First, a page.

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Dating the Cassis rufa shell from the Mousterian levels of the Grotte du Prince, Monaco.

A fragment of Cassis rufa shell, in modern times a species of the Indian Ocean, was reliably reported from the deep Mousterian deposits excavated at the beginning of the century from the Grotte du Prince, Monaco. Because its known habitat is so distant and exotic, there has always been question about the specimen's authenticity. A radiocarbon determination shows it to be recent, and no evidence for long-distance movement of shell in the European Middle Palaeolithic.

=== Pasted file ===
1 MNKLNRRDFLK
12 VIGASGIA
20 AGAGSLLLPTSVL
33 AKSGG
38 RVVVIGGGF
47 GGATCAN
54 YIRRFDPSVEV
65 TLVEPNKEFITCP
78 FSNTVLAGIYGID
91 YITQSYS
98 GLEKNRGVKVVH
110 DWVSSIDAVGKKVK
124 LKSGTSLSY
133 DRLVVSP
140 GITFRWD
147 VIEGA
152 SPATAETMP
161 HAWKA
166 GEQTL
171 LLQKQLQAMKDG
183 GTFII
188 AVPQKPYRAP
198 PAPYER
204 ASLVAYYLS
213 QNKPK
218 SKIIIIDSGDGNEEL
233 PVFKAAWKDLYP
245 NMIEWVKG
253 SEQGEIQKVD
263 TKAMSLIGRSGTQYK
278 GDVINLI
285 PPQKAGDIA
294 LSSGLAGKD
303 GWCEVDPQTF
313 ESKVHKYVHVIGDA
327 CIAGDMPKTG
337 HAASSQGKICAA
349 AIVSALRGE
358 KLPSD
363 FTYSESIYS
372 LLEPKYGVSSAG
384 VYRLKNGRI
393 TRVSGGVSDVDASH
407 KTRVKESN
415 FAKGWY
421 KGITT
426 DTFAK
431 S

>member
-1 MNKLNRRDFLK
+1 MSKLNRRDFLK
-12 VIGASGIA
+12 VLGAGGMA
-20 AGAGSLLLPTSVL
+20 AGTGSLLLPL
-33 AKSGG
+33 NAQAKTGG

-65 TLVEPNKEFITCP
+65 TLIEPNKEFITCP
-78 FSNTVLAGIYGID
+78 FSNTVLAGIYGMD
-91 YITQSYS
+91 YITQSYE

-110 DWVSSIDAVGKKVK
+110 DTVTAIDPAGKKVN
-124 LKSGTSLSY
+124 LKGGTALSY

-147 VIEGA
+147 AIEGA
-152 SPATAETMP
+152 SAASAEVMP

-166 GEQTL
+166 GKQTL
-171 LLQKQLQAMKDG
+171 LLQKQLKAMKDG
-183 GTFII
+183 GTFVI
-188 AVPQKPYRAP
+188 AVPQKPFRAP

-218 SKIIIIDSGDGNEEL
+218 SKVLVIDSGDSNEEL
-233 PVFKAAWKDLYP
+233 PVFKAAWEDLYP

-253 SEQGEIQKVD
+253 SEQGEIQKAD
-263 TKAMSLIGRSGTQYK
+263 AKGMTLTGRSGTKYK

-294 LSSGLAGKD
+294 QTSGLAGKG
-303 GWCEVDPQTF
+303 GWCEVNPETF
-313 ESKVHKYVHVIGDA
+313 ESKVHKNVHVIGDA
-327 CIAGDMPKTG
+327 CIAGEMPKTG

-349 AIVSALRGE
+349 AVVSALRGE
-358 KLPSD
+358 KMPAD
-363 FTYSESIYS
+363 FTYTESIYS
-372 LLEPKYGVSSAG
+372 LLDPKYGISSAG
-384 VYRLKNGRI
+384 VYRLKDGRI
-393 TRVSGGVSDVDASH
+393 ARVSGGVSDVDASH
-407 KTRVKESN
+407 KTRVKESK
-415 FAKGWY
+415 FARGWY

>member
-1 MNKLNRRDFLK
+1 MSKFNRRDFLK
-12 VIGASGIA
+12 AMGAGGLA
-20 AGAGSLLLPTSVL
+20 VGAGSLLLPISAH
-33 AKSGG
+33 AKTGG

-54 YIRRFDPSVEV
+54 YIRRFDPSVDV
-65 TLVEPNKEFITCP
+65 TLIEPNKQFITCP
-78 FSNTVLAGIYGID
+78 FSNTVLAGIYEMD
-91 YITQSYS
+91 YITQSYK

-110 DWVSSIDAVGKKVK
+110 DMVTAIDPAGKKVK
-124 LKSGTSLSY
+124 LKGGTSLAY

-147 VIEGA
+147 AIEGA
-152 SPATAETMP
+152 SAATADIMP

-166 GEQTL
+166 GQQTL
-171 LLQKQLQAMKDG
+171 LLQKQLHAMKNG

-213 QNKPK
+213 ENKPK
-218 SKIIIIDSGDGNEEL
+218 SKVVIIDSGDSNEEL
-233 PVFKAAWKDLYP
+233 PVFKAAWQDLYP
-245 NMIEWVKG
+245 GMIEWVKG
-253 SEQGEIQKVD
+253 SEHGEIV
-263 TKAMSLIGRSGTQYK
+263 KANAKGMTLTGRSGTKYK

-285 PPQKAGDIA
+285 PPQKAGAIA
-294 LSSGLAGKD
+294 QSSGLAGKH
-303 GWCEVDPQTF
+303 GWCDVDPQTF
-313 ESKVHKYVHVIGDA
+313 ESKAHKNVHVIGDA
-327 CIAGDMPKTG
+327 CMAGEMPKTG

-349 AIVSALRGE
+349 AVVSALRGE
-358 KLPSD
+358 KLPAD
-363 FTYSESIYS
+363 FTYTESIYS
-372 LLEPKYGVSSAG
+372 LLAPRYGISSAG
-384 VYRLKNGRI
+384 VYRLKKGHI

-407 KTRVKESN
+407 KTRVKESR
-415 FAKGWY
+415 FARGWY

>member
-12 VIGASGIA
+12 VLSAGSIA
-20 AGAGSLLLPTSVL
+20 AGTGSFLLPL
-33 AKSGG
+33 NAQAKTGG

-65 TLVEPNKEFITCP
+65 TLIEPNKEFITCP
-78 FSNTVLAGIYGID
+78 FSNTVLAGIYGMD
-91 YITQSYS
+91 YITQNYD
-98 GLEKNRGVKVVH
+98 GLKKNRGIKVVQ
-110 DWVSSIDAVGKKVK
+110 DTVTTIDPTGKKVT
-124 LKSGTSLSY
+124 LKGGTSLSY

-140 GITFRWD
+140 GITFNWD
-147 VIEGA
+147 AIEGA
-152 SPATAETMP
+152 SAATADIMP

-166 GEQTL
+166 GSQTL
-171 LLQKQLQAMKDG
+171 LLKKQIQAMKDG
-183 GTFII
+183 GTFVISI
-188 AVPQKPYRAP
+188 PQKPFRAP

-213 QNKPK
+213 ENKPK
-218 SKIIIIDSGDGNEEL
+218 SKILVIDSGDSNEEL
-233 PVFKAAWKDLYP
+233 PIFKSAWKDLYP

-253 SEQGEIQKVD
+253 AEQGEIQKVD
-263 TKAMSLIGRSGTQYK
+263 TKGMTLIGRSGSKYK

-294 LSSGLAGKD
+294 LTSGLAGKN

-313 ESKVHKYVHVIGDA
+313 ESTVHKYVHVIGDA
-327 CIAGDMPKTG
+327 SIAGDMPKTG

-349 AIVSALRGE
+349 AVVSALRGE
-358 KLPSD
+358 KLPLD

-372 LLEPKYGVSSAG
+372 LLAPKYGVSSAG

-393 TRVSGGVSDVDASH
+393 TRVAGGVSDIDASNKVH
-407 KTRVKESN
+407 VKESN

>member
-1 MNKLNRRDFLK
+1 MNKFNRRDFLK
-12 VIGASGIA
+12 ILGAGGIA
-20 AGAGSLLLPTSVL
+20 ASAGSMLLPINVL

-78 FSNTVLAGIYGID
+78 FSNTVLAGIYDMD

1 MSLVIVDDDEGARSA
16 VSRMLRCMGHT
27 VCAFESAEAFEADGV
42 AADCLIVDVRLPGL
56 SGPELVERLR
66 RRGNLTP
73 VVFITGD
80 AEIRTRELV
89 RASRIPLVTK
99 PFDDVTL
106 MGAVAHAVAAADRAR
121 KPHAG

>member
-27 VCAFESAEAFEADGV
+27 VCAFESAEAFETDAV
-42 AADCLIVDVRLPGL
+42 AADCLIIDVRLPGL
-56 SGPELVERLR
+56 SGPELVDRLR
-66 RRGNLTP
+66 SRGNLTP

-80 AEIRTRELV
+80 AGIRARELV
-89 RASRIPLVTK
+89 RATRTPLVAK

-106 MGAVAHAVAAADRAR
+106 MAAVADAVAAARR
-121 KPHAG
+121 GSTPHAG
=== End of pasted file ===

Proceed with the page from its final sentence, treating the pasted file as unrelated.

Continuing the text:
In 1906, Boule (1906: 123) and Villeneuve (1906: 244) reported an unusual shell fragment among the faunal remains from one of the lowest hearths in the deep Mousterian deposits excavated from the Grotte du Prince, one of the Grimaldi Caves along the Mediterranean coast of Monaco. The excavations were conducted from 1895 to 1902 under the direction of Le Chanoine Villeneuve. The Mousterian deposits were contained in a talus cone that progressively filled the cavern almost to its 20-m height. Although the deposits at the entrance to the cave had been disturbed by railway and quarrying activities, the inner deposits were 'intact' and very voluminous. Five distinct hearth zones were identified in the interior; hearth D was the second from the bottom. It was from this hearth that the fragment of Cassis (Cypraecassis) rufa was reportedly excavated. In referring to this shell, Villeneuve (1906: 244) stated in his report that: 'Il n'y a pas de doute sur l'origine de cette piece, elle gisait dans le foyer D, par consequent tres bas'. However, in his report, Boule (1906: 123) wrote a long footnote expressing surprise at the recovery of this specimen from Mousterian deposits in Monaco, as it was not a Mediterranean species; the closest known habitat was the Aden coast and the Indian Ocean, implying long-distance transport at a very early time.